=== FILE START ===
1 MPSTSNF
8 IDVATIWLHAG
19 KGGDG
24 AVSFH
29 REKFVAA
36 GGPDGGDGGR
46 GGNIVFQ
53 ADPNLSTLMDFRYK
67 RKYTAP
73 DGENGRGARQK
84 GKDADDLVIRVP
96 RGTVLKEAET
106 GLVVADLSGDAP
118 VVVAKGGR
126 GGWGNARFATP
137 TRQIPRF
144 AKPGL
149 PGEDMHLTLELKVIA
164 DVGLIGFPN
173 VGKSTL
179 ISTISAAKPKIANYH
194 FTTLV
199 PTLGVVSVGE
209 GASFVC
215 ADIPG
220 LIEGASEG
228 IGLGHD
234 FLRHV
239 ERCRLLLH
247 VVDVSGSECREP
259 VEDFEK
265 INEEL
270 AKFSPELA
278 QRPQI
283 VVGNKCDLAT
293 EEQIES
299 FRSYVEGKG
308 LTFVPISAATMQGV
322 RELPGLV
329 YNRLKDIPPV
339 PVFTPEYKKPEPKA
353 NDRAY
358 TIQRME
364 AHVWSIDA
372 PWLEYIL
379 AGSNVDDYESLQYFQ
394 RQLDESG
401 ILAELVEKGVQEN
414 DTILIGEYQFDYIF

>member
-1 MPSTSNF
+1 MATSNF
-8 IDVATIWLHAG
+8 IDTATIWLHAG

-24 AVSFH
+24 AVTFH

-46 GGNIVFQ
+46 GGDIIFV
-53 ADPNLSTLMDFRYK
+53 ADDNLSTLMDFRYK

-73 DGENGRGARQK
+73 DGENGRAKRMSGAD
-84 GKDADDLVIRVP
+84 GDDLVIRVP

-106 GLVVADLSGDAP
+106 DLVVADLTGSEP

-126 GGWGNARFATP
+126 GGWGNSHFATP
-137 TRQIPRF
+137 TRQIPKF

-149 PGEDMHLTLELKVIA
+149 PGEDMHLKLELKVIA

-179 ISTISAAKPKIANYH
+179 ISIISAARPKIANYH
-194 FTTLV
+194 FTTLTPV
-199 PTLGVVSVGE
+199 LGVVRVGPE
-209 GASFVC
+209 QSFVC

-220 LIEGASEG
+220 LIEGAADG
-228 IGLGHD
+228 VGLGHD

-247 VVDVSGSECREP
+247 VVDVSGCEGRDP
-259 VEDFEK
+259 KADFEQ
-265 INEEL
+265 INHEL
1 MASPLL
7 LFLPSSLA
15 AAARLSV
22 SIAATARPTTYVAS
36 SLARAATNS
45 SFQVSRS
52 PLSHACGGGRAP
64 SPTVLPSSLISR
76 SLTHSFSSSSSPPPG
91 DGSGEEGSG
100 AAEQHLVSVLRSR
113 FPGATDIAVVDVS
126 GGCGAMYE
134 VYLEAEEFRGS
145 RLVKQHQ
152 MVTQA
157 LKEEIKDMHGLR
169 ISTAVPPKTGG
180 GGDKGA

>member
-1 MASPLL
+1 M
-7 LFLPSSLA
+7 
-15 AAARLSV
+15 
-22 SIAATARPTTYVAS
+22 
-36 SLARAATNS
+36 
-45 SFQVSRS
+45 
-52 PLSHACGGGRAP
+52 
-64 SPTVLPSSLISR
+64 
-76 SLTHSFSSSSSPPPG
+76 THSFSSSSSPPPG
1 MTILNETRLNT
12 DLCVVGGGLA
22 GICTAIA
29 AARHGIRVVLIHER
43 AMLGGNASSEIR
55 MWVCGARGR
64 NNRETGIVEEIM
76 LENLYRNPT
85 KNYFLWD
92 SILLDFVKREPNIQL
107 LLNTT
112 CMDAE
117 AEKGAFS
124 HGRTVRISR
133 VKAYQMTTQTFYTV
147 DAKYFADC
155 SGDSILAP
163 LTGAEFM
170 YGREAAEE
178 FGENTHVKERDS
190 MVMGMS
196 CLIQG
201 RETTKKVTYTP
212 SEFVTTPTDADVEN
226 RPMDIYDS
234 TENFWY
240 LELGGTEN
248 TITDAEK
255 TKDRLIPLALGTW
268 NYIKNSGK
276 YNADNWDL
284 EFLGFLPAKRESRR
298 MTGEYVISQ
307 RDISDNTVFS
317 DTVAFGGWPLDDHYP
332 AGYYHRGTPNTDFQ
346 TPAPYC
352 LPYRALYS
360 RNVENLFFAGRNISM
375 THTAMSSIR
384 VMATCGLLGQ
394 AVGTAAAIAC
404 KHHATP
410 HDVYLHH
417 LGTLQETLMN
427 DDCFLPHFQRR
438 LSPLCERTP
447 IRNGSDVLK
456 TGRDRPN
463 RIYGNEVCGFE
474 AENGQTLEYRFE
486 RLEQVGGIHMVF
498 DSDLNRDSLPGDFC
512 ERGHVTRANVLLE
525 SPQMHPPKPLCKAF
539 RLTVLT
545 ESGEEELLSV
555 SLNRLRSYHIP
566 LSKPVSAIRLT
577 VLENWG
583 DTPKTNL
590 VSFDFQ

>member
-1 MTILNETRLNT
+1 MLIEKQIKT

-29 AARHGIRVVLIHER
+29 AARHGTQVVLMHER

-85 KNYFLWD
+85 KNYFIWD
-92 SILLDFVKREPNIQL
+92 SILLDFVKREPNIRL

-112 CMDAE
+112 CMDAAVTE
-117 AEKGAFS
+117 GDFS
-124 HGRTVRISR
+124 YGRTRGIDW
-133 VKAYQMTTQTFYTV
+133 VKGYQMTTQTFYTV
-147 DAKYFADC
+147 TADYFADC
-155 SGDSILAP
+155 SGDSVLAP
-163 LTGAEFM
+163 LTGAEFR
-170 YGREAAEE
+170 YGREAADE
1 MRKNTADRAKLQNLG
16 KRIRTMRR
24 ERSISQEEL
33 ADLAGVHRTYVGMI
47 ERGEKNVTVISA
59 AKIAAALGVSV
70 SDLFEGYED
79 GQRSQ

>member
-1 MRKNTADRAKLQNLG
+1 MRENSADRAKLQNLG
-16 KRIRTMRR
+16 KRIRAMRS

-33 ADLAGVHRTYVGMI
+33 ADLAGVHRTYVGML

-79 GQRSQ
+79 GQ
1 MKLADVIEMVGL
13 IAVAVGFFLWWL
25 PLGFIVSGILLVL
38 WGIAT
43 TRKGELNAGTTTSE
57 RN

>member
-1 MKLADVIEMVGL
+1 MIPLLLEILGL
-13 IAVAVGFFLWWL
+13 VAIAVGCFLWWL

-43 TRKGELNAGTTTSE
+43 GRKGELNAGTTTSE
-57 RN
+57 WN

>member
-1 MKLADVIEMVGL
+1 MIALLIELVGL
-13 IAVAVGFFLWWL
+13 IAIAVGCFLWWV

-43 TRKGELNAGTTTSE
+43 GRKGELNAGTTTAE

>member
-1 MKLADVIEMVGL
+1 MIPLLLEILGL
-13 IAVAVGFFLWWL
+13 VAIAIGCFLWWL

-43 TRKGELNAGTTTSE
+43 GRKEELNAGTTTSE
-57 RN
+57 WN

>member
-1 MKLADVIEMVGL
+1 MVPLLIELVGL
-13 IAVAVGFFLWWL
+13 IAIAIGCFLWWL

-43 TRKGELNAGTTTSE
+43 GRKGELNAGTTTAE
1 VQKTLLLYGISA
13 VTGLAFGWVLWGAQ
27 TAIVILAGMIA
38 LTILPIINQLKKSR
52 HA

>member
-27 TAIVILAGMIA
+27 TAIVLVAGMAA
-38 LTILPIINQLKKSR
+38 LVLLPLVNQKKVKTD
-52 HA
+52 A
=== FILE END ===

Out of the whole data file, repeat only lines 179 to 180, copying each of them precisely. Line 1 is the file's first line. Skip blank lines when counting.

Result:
474 AENGQTLEYRFE
486 RLEQVGGIHMVF